HomePodcastCyber Security HeadlinesCyber Security Headlines – February 24, 2021

Cyber Security Headlines – February 24, 2021

Most firms now fear nation state attack

This from a study sponsored by the Cybersecurity Tech Accord and compiled from interviews with over 500 director-level or above executives from businesses in Asia-Pacific, Europe and the United States and conducted before the SolarWinds campaign even came to light. Eighty percent of respondents expressed this concern, with a majority claiming these worries have increased over the past five years., A majority of respondents also stated they want their respective governments to play a bigger role in meeting these challenges: 60% said their country only offers a medium or low-level of protection.

(InfoSecurity Magazine)

Firefox 86 gets privacy boost with Total Cookie Protection

Mozilla Firefox 86 was released yesterday with a new privacy feature that prevents web trackers from keeping tabs on web browsing activity. In Total Cookie Protection, every website gets its own ‘cookie jar,’ preventing cookies from being used to track you from site to site,” the Mozilla release notes read. It makes a limited exception for cross-site cookies when they are needed for non-tracking purposes, such as those used by popular third-party login providers.” 

(Bleeping Computer)

Shadow attacks let attackers replace content in digitally signed PDFs

Researchers from Ruhr-University Bochum in Germany have demonstrated a novel class of attacks called “shadow attacks” in which a malicious actor creates a PDF document with two different contents: one that shows the content expected by the party signing the document, and the other, a piece of hidden content that gets displayed once the PDF is signed. The attacks leverage PDF features that do not invalidate the signature, such as “incremental update” features that allows for filling out a form, and interactive forms such as radio buttons to hide the malicious content. The findings were presented at the Network and Distributed System Security Symposium on Tuesday.

(The Hacker News)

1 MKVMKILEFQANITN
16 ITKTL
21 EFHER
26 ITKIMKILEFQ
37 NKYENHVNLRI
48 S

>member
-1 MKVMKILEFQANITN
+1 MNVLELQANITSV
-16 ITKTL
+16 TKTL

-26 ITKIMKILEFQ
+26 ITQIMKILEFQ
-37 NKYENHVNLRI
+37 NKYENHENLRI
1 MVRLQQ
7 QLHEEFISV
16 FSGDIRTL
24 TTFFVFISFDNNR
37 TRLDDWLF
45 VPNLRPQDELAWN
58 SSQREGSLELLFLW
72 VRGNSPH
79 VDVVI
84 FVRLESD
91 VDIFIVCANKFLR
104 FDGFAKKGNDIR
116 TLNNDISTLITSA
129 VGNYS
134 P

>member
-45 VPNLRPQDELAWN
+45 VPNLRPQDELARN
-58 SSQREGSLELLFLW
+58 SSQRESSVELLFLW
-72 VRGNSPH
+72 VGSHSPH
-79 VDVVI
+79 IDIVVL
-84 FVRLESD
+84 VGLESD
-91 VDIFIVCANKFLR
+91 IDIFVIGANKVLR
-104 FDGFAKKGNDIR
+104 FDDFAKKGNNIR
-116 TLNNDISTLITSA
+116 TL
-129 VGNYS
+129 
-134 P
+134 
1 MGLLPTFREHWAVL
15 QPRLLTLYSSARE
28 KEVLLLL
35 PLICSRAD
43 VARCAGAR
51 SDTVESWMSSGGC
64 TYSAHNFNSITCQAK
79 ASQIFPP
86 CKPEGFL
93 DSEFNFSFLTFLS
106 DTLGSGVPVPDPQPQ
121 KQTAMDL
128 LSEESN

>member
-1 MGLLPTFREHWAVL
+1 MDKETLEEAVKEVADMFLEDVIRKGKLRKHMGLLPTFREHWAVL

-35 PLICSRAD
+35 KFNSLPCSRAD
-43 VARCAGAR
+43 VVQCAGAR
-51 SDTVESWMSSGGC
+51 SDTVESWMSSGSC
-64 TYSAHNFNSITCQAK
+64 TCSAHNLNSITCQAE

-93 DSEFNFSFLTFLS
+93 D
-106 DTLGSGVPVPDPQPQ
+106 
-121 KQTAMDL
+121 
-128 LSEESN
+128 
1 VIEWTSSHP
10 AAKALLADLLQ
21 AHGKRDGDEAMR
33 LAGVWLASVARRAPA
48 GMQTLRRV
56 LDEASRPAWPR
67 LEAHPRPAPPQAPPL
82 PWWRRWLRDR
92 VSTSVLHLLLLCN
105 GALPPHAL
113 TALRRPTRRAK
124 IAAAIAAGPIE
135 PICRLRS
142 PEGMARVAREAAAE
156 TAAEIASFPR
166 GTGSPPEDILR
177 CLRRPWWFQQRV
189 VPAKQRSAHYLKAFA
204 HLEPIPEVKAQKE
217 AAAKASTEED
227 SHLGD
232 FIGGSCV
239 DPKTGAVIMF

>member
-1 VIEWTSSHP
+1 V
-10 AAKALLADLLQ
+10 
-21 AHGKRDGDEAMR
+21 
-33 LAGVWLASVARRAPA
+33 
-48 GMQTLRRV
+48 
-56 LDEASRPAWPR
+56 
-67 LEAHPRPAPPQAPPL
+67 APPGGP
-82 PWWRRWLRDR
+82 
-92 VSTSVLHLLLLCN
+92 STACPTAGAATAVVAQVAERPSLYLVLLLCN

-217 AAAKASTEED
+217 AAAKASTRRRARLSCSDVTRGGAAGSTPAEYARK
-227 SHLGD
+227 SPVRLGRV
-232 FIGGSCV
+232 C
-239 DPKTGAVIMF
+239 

Twitter removes accounts of Russian government-backed actors

“Our first investigation found and removed a network of 69 fake accounts that can be reliably tied to Russian state actors,” Twitter said. A number of these accounts amplified narratives that were aligned with the Russian government, while another subset of the network focused on undermining faith in the NATO alliance and its stability. The second Russian-linked disinformation network, comprising almost three dozen accounts, was focused on amplifying narratives striving to specifically undermine other users’ faith in the US and the EU. 

(Bleeping Computer)

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CrowdStrike report introduces new eCrime Index

The key findings in the 2021 CrowdStrike Global Threat Report include the health care sector staying a prime target, that North Korea will be motivated to enhance cyber operations in 2021 due to COVID-19, and a resulting food shortage, data extortion techniques will continue to accelerate through the introduction of Dedicated Leak Sites (DLS), and that China will focus on supply chain compromises and the targeting of key western verticals in support of the 14th Five Year Plan. The report includes a new eCrime index that analyzes the strength, volume, and sophistication of the cybercriminal market, and is updated weekly, based on 18 unique indicators of criminal activity. 


Nvidia announces official “anti-cryptomining” software drivers

Nvidia, the graphics chip company that wants to buy ARM, is about to launch its latest GeForce graphics processing unit chip, the RTX 3060. It has openly stated in advance that this chip’s software drivers are deliberately biased against cryptomining, by detecting its code and purposefully performing what amounts to DDoS actions against software it thinks is trying to do Ethereum calculations on the GPU. This strategy focuses on Ethereum more than bitcoin due to the highly specific calculation needs of Ethereum. Experts suggest this will unfortunately not eliminate cryptojacking, but will simply make the process more expensive – in terms of electricity consumption – for the unwitting gamer.

(Naked Security)

The bitcoin blockchain is helping keep a botnet from being taken down

Recently, a botnet that researchers have been following for about two years began using a new way to prevent command-and-control server takedowns: by camouflaging one of its IP addresses in the bitcoin blockchain. By having a server the botnet can fall back on, the operators prevent the infected systems from being orphaned. Storing the address in the blockchain ensures it can never be changed, deleted, or blocked, as is sometimes the case when hackers use more traditional backup methods, said Chad Seaman, a researcher at Akamai.


Experts find a way to learn what you’re typing during video calls

Research undertaken at the University of Texas at San Antonio and the University of Oklahoma, suggests that video feeds as well as YouTube and Twitch videos can be used to infer what a person is typing through a three part analysis. From a pool of detected keystrokes, words are inferred by making use of the number of keystrokes detected for a word as well as the magnitude and direction of left and right arm displacement that occurs between consecutive keystrokes of the word, combined with predictive analytics. Currently, the findings showed that hunt-and-peck typers and those wearing sleeveless clothes were more susceptible to word inference attacks, as were users of Logitech webcams.

(The Hacker News)


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